Jacqui Harper MBE is one of Britain's most experienced and respected broadcasters and corporate trainers. She has anchored news and current affairs programmes for BBC TV, Sky News and GMTV...
Rutger Schellens learnt his most important lesson about business presentations from his time as a hockey coach. When communicating tactics and strategy to his young players he quickly realised that short, focused messages got the best results.
So he’s taken that winning formula into the highly competitive world of international financial markets. As the head of global financial markets for one of the top Dutch banks, he regularly uses his coaching techniques when addressing international audiences, clients and colleagues.
Rutger recalls a presentation he did to his international team. The global audience of 200 people had gathered to hear the new business strategy.
Rutger’s presentation was less than 15 minutes long so it was certainly short. It contained three core messages and he was careful to reinforce them several times.
What did he do beforehand? First of all he made time for preparation in his busy schedule. He spent a day and a half working on the presentation and rehearsing the material with conference producers.
He worked hard at extracting the main messages from his material. He established three core messages which described three initiatives. He made sure that throughout his presentation he constantly went back to those core messages.
He also thought about the best way to start his presentation. After a number of ideas he settled for a video. In this case it was a short television commercial about Rabobank’s wholesale division. It took one minute to play the humorous commercial but the laughter and goodwill lasted much longer.
The video was an ice breaker but its theme clearly connected to the core message. The central character in the video is making a presentation to an international financial audience and gets off to a difficult start. But he gradually grows in stature and by the end he is taken very seriously by his audience. This was a fitting allegory for the story of the global bank and a strong start to a presentation explaining how the strategy will fulfil the bank’s aspirations.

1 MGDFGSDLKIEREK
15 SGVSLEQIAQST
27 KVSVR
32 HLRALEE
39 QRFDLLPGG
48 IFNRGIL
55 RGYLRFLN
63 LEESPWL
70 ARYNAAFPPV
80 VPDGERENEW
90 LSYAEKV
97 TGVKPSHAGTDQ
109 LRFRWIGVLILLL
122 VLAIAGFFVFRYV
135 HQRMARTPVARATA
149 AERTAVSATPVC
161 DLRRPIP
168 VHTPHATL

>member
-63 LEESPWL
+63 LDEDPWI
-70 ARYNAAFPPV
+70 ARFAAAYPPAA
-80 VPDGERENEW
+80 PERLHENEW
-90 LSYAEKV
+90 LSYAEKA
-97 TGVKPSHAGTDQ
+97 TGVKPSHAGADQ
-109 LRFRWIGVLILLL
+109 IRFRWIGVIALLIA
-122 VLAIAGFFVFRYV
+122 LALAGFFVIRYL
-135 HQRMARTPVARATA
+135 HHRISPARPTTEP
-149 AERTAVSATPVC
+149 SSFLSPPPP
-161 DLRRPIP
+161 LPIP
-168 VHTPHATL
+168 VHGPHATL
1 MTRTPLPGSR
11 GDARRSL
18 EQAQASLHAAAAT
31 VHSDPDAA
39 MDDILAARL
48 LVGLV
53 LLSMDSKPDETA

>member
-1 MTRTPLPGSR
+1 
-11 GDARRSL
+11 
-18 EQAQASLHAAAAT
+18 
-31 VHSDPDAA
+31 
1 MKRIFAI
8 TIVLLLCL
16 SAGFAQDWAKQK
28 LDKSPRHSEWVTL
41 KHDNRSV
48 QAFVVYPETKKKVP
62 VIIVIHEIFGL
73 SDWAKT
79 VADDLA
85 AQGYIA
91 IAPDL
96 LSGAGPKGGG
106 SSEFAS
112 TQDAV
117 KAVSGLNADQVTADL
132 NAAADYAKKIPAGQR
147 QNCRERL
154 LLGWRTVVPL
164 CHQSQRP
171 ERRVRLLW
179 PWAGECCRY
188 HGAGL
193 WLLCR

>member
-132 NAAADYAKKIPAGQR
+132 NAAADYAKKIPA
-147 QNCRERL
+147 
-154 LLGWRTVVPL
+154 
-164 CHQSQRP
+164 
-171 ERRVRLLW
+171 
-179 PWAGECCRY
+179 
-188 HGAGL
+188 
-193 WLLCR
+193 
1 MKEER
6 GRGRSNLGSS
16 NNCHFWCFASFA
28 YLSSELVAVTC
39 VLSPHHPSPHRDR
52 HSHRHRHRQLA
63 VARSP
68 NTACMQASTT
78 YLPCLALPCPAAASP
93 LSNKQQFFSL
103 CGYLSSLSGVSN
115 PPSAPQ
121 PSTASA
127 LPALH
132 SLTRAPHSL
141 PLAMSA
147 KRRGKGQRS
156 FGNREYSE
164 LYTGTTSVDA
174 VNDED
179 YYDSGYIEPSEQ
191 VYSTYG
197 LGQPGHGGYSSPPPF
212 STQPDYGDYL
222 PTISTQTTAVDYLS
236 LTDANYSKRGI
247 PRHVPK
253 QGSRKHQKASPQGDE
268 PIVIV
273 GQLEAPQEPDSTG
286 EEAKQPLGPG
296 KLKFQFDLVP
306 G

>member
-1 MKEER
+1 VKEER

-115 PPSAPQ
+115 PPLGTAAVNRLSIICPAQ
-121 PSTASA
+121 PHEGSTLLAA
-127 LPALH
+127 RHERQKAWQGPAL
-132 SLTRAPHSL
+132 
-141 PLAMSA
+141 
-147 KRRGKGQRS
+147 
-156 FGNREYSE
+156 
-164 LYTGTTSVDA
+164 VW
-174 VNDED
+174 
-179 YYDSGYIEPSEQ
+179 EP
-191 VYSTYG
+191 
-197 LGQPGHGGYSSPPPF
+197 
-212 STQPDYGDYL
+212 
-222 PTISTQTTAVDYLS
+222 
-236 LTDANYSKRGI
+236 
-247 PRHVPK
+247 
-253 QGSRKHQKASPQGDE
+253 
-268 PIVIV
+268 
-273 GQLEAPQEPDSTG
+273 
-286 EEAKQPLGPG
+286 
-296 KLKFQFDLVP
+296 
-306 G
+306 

Half way through the presentation Rutger showed another very short video. It showed him questioning a senior figure in the bank about a key issue which was causing problems to his division. The video explained new practices which tied into Rutger’s core message about the way forward. The video was another way of reinforcing the core messages to his audience.
Four slides were created for the presentation. Yes, four. In Rutger’s experience this is where many business presenters go wrong. They use far too many slides and put too much information on them.
“You have to be very selective with what you use in a presentation. When talking about results give the audience headline numbers, probably four is the maximum. If you’re talking about strategy limit the number of key performers or indicators that you discuss. Also make sure people can see the numbers at the back!”
Once you’ve got the message clear it’s also important to work on delivery, says Rutger. For the strategy presentation he paid attention to pace. He didn’t want key points to get lost so he used deliberate pauses. For example when he played the funny video at the beginning he waited until the audience was quiet again and he had their full attention before resuming his speech.
Rutger feels that getting the delivery right helps you reach your audience. He also pays close attention to what he wears. For the strategy presentation he wore a smart dark suit and shirt but no tie. He wanted to show that he was relaxed in himself and with his subject. He also made the effort to smile and articulate his words.
The benefit of working on delivery is that it brings out the presenter’s personality. Rutger admires colleagues whose delivery gives the audience the sense that they are being themselves.
A strong delivery is best achieved through rehearsal. “When you’ve gone over the presentation a couple of times it feels more natural and you don’t need to rely on a script. This allows you to respond more freely to the audience. That is why you’re there.”
Rutger was pleased with the presentation to his colleagues because it was well received by them. He thought it was going well while he was speaking because people got involved. He sensed their energy and their reactions. After the speech many colleagues gave him positive feedback. He’s certain the success was down to the short, focused style of presentation.
It looks like those hockey lessons paid off.